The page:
Virginia Teacher Retirement
Virginia teachers have always been the backbone of Virginia’s educational system. Teachers may be eligible for retirement benefits depending on the age and the amount of time they have spent teaching. Virginia Teacher Retirement Systems provides information about how to calculate your eligibility, what you will receive, and how long you will have to wait before receiving it.
Retiring in Virginia
To ensure lifetime benefits, teachers in Virginia must enroll with the VRS and contribute to a plan that provides fixed monthly pension funds.
In order to keep the system strong, all participating employees contribute 5% of their monthly salaries to the pension fund. VRS members currently contribute this percentage on a pre-tax salary reduction basis and will accrue 4% interest annually compounded on June 30th.
There are four things to choose from when you retire. These include:
- Basic Benefit
This option is calculated based on your age, total years of service credit, and average final compensation. The formula is:
The Basic Benefit option is computed based on your age, how many years you worked, and your average final compensation.
1.7% of your average final compensation X service credit years / 12
For example, if you worked 30 years, earning an average final salary of $65,000, your monthly benefit would be $2,762.50.
- Survivor Option
If you choose this option, then your beneficiary will receive a monthly benefit after your death. Your percentage of the total amount is transferred to them as well.
- Partial Lump-Sum Option Payment
A one-time partial lump sum payment is available for those who work beyond the retirement age, but this option will lower your monthly benefit payments.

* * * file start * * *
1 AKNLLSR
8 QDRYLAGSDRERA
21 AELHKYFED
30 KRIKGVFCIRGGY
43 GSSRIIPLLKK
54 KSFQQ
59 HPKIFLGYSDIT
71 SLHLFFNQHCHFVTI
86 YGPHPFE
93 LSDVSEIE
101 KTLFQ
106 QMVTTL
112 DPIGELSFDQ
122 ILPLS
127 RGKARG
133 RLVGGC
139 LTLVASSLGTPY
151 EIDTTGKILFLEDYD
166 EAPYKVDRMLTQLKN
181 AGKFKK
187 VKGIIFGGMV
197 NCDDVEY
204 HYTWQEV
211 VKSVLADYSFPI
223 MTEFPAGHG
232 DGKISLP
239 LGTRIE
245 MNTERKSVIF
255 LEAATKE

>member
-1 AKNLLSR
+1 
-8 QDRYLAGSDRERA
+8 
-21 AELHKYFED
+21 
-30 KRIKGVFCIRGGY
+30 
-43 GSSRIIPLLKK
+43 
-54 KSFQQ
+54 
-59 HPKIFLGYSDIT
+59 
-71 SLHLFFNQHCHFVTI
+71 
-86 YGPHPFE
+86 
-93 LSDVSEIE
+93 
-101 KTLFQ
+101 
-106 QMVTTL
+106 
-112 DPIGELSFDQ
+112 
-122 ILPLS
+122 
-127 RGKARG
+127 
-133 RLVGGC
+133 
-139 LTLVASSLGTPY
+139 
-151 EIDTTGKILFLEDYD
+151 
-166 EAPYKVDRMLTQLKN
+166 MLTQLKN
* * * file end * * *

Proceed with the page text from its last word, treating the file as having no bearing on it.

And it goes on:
- Advance Pension Option
Enlarge your monthly benefit for a short time period. When the period is over, you will receive an even lower monthly benefit until retirement ends.
You can get full retirement benefits if you are 65 or older with at least five years of work. Or if you are 50 and have at least 30 years of work, then you can too.
How Does Teacher Retirement Work in Virginia?
In Virginia, all teachers and other state employees are a part of the Virginia Retirement System (VRS). The VRS was founded in 1942 and is considered to be one of the best retirement plans in America.
However, new teachers in Virginia are not automatically enrolled in a defined benefit pension plan.
New teachers in Virginia aren’t automatically enrolled into a defined benefit (DB) pension plan. Instead, they are part of the hybrid retirement system that combines traditional DB and DC plans elements to create something new for them. Virginia’s teacher DB pension is identical to that of other states. Although it only comprises a portion of the hybrid plan, the basic structure is still there.
Unlike other retirement funds, it is not the teacher’s contributions or those made by the state or school district that determines how much the pension will be worth. The value of a worker’s pension is not based on the returns from their investments. Instead, benefits are determined by a formula that uses years of experience and final salary as factors in determining how much they receive each month after retiring.
Teachers who were hired prior to 2014 would have two options for pension plans, either Plan 1 or Plan 2, unless they elected to join the hybrid plan. Teachers who are hired before 2010 and vested by the end of 2013 are in the Plan 1 pension fund, except they are selected to join the Hybrid plan after it was created. Teachers hired between the years 2010 and 2013 are in the Plan 2 pension fund unless they opted to join a different plan, called Hybrid.
How Does Virginia’s Hybrid Plan Work?